Under the whaling program, Japan had set annual “lethal sample size” limits of 50 per species for fin whales and humpback whales, in addition to approximately 850 Antarctic minke whales. But the court said the research program had generated only two peer-reviewed papers that together refer to nine whales.
“In light of the fact that [Japan’s program] has been going on since 2005 and has involved the killing of about 3,600 minke whales, the scientific output to date appears limited,” the court wrote in its judgment.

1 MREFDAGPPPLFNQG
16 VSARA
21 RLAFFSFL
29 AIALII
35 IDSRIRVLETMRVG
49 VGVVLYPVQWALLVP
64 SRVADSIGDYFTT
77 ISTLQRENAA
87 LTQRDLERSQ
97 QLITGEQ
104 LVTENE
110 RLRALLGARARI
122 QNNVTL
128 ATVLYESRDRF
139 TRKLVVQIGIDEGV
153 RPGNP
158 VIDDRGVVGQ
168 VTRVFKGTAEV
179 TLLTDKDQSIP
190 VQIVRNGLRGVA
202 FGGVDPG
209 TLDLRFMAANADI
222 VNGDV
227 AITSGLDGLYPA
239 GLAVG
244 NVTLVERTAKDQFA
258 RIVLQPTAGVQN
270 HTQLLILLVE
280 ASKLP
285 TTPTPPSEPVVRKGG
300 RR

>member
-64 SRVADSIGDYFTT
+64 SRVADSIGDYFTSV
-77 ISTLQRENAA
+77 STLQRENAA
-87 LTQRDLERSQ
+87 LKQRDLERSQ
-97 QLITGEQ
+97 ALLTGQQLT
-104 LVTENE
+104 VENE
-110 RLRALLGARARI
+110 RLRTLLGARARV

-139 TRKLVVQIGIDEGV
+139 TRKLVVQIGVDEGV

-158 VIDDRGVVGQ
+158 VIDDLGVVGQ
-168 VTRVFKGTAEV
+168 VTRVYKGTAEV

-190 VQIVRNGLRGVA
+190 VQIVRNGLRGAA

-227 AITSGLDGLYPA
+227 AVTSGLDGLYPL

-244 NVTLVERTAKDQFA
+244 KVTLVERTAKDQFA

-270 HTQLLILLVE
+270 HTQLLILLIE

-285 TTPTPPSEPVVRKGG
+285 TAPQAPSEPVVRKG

By a 12-4 vote, the court based in The Hague decided Japan must “revoke any extant authorization, permit or license granted in relation to” its whaling program, “and refrain from granting any further permits” related to it.
The court’s ruling stems from a complaint filed by Australia in May 2010, when it accused Japan of being in breach of the International Convention for the Regulation of Whaling by operating a system that produced whale meat for sale in Japan, rather than creating scientific data.
Read more from this story HERE.